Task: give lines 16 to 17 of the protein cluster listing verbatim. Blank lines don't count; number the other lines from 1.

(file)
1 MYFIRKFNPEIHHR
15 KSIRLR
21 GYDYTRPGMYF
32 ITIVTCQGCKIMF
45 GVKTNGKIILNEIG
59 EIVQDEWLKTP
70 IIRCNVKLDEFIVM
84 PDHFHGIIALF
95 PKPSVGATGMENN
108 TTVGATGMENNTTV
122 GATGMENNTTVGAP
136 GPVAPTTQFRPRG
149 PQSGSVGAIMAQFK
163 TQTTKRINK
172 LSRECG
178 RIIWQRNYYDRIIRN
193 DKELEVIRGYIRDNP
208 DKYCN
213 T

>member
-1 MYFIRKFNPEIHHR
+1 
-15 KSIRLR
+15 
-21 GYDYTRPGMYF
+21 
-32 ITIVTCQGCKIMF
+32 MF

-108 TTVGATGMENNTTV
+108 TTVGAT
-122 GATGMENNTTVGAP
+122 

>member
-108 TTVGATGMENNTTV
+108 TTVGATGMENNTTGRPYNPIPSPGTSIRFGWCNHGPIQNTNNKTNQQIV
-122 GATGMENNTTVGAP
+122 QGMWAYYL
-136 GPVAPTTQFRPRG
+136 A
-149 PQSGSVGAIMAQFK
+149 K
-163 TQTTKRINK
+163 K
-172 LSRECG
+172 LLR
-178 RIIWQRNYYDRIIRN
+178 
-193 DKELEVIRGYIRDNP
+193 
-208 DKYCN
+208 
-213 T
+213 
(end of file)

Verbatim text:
178 RIIWQRNYYDRIIRN
193 DKELEVIRGYIRDNP